Seat Belt Laws of Tennesseeby Rocco Pendola
The Tennessee Department of Transportation (TDOT) argues you should wear your seat belt, irrespective of circumstance. According to TDOT, 75 percent of deadly crashes happen within 25 miles of the victim's home. Most accidents resulting in injury or death occur at less than 40 mph. When it comes to kids, proper use of a child restraint system reduces a child's risk of death in a car crash by 71 and 54 percent respectively.
Safety Belt Law
Front seat occupants of forward-moving motor vehicles in Tennessee must wear a seat belt. Penalties for violation of Tennessee's seat belt law vary slightly by age. Individuals over 18 years of age and older may pay a fine of $10 for the first offense and $20 for the second and all subsequent offenses in lieu of a court appearance. Drivers who are 16 or 17 years old can pay a fine of $20 instead of appearing in court. Seat belt violations in Tennessee do not result in points on your license.
Child Safety Laws
Tennessee's child passenger restraint laws are among the nation's most specific. Most states, as of March 2010, simply provide non-binding guidance or recommend parents and caregivers consult child restraint manufacturers for information on age-appropriate applications. Tennessee law specifies the type of system you should use based on your child's age and size. Infants under 1 and less than 20 pounds must ride in a rear-facing infant seat. Kids between 1 and 3 and weighing 20 pounds or more must be secured in a forward-facing infant seat. You must place children who are between 4 and 8 and less than 57 inches tall in a booster seat. If a child is between 9 and 15 or is 12 or younger and taller than 57 inches, he may use an adult seat belt. The law mandates back seat positioning, if available, for children 8 and younger and less than 57 inches tall. The back seat is recommended, though not required, for youth ages 9 to 12. Violation of Tennessee's child passenger restraint laws results in a $50 fine.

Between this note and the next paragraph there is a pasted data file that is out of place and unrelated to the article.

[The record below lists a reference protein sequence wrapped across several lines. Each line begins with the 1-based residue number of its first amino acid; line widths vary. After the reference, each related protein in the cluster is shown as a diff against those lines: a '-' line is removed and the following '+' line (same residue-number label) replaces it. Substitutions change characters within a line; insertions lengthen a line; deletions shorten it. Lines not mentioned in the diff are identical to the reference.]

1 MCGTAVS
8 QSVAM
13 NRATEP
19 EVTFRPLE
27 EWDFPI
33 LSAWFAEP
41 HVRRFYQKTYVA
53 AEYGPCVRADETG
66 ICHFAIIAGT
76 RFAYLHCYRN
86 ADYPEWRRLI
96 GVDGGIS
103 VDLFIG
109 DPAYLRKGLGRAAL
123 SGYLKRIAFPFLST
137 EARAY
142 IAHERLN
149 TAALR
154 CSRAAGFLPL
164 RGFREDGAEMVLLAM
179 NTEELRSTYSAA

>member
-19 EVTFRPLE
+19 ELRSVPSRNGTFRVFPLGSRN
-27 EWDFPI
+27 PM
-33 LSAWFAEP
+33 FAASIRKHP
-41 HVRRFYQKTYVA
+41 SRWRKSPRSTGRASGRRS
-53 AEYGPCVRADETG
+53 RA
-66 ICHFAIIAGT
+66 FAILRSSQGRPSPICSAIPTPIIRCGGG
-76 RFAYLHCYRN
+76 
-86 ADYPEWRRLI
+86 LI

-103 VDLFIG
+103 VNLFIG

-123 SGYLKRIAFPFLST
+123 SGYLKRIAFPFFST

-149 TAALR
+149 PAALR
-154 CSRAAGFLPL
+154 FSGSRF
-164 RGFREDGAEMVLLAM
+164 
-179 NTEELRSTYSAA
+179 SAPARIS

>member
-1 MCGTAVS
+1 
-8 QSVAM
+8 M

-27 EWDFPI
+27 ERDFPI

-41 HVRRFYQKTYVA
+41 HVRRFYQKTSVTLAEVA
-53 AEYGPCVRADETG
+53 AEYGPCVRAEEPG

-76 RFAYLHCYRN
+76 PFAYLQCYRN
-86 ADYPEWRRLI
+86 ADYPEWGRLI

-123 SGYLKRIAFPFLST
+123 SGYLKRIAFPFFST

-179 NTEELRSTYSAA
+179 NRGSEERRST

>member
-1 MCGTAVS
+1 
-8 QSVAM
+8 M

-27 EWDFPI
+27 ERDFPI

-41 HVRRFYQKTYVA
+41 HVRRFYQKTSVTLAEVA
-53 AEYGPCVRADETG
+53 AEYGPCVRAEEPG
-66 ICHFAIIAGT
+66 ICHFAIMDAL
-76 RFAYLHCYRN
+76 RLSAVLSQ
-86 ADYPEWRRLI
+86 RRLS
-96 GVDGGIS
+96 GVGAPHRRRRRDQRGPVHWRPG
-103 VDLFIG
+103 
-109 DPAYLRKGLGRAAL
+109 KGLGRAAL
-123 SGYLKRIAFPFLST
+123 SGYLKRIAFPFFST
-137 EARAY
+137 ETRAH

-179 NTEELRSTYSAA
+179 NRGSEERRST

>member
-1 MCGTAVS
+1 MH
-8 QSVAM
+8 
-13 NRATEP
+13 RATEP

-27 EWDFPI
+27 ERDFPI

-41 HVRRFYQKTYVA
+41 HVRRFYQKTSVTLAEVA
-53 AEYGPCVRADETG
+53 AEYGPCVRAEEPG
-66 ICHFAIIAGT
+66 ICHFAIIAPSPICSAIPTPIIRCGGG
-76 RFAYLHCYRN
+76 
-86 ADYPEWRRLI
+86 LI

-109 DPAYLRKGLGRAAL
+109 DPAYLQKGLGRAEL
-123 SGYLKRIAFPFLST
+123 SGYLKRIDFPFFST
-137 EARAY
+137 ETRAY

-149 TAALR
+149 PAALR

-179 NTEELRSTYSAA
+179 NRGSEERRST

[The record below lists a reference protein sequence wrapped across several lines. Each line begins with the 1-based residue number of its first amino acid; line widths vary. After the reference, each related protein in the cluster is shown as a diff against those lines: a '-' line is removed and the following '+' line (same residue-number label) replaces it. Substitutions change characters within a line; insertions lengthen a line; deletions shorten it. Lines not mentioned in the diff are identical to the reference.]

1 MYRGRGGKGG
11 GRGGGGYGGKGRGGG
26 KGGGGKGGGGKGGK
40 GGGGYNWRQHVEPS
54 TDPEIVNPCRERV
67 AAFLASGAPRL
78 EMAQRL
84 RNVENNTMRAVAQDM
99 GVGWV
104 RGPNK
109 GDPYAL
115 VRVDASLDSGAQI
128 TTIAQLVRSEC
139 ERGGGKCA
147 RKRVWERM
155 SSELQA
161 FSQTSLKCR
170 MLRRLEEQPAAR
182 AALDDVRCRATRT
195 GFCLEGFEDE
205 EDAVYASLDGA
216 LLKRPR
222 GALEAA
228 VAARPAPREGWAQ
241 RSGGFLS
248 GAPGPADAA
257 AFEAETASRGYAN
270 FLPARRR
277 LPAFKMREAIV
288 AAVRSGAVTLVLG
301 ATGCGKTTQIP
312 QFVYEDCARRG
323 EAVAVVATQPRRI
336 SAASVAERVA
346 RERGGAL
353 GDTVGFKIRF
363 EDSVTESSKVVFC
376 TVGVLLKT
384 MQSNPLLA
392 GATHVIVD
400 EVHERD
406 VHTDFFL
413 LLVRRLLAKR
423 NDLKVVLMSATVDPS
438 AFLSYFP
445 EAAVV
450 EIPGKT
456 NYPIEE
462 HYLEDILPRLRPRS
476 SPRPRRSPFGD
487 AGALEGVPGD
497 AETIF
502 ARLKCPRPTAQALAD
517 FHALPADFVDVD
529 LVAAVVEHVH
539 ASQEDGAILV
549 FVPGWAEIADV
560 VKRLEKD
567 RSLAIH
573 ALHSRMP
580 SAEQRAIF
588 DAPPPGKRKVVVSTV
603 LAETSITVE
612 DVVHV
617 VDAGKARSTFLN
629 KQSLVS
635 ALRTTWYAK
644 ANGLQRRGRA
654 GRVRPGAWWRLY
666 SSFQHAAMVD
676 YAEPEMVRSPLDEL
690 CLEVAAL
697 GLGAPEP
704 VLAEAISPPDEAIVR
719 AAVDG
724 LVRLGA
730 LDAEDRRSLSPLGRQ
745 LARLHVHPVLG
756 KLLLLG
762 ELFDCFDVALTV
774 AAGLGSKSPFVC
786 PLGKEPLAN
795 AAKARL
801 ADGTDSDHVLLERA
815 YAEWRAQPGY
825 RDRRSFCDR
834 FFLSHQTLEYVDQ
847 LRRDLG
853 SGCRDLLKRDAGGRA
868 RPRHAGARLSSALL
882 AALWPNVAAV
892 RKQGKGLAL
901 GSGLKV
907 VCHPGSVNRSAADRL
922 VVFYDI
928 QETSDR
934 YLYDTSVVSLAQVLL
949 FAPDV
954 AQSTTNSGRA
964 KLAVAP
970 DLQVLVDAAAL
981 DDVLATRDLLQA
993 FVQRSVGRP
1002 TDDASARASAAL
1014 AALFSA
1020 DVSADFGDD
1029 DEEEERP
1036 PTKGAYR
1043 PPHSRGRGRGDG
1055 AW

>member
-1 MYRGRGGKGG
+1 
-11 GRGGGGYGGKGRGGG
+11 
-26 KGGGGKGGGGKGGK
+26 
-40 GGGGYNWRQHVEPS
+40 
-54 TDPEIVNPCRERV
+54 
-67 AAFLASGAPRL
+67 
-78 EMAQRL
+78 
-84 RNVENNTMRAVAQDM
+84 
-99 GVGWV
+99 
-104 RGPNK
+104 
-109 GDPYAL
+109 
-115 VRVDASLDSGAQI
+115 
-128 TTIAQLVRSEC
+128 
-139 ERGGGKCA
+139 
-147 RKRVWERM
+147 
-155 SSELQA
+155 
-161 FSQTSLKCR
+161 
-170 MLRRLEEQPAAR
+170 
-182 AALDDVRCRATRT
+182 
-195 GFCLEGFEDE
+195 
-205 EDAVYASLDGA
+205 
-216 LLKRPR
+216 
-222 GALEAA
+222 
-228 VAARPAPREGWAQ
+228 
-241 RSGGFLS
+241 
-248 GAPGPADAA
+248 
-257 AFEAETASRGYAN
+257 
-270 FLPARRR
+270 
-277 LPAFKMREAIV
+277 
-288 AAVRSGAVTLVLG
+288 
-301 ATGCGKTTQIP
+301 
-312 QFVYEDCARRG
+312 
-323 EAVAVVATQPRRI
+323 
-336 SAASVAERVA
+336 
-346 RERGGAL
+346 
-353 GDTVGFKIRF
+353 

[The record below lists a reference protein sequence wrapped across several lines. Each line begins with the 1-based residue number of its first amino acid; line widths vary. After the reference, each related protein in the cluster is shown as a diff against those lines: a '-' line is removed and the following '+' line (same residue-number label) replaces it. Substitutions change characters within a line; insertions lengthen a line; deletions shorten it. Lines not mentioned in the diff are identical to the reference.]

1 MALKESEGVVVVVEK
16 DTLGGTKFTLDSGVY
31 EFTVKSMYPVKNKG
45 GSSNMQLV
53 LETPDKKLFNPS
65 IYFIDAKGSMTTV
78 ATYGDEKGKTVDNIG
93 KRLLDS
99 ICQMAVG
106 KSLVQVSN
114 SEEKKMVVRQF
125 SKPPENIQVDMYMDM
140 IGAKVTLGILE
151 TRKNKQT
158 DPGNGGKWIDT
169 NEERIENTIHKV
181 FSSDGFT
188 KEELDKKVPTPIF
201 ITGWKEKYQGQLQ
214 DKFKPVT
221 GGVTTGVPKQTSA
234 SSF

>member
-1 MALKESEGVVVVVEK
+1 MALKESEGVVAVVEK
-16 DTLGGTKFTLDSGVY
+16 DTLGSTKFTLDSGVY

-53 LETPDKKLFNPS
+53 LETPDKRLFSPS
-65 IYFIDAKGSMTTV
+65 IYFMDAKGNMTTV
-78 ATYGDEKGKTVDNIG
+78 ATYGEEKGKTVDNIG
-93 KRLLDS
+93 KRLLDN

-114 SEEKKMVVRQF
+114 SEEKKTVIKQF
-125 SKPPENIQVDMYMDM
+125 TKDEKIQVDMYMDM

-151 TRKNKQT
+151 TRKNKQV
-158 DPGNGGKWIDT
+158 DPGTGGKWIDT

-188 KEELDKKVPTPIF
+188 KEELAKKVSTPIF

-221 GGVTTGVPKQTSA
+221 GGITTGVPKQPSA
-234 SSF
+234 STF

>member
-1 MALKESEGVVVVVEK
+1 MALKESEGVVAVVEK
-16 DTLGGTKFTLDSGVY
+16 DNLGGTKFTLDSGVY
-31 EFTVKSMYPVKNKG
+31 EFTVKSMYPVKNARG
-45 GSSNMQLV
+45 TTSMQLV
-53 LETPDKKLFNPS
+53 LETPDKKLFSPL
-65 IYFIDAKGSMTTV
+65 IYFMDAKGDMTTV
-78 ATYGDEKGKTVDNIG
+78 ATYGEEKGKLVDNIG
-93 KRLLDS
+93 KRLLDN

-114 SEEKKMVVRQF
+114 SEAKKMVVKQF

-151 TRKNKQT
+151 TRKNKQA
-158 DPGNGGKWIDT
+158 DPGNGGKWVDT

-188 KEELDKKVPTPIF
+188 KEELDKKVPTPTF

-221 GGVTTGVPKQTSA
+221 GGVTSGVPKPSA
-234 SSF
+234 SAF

Under Tennessee law, you or your child are excluded from the seat belt and child restraint laws, respectively, if you can provide written proof from a doctor noting a medical reason why you cannot use a mandated restraint system. Tennessee excludes others from the state's seat belt law, including rural letter carriers while performing their duties with the United States Postal Service, salespersons or mechanics at auto dealerships who regularly test drive more than 50 cars in a day within one mile of their place of business, various public utility workers, including meter readers, newspaper delivery persons and those riding in vehicles used in a parade or hayride, as along as the traveling speed does not exceed 15 mph.
As a writer since 2002, Rocco Pendola has published numerous academic and popular articles in addition to working as a freelance grant writer and researcher. His work has appeared on SFGate and Planetizen and in the journals "Environment & Behavior" and "Health and Place." Pendola has a Bachelor of Arts in urban studies from San Francisco State University.